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Posts Tagged ‘Green building’

Late this past week, I had a lengthy conversation with a client about how her windows should be flashed.  Specifically, she was looking for my thoughts on pan flashing below the windows, as the flashing pan below the window is the last bastion of defense against water getting into the house around the windows.

 I usually begin a conversation on flashing with the following statement:  “There is only one basic rule when it comes to flashing – Water runs downhill.  If this fact is respected, your home will stay dry”.

 Flashing is the most important element of an enclosure system.  It is the single element that makes a rain screen system work, whether that system consists of siding, brick veneer, EIFS, or any number of other types of systems.  If the enclosure system isn’t properly flashed, the framing behind it will ultimately rot out and there will be mold problems in the house.  Left unnoticed (this is usually a concealed condition), the very structure of the house will be impaired.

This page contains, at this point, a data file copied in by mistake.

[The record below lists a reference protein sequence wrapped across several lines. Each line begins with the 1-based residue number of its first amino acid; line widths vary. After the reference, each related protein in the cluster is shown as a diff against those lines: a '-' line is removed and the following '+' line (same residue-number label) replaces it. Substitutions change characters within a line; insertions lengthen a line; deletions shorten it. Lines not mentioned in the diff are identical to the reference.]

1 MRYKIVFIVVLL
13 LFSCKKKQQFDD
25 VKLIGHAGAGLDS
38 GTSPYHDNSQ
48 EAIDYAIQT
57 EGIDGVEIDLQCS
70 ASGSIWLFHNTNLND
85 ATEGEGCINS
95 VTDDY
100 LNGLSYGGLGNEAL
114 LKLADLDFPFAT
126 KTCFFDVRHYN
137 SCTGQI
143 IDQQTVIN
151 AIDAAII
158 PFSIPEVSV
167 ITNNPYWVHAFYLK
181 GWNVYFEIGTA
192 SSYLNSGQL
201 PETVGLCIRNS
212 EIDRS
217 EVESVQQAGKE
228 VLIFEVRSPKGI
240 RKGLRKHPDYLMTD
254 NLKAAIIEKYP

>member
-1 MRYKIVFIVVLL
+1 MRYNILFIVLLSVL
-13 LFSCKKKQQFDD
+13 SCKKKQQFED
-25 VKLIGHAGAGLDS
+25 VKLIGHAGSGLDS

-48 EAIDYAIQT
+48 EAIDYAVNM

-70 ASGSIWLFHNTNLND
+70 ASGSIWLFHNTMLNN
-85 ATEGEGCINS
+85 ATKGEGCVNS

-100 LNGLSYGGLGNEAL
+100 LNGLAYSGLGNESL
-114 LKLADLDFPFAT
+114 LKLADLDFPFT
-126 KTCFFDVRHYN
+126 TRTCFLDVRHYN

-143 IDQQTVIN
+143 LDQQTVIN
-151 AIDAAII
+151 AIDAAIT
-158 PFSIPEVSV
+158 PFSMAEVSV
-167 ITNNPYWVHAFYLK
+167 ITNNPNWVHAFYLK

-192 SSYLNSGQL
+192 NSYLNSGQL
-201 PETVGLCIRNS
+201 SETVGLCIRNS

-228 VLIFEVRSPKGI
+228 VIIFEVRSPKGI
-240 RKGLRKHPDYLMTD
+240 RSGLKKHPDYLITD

A properly installed flashing system should not add to the cost of a house.  You will find, in fact, that most codes require it.  Simple attention to doing it correctly and providing a means for drainage caught by the flashing to be diverted from the structure will save headaches and the costs associated with correcting them for the life of the structure.

 As time goes on, I will post more specific writings on this topic.  Green construction depends on getting the moisture control right, and flashing is the most important component of moisture control.

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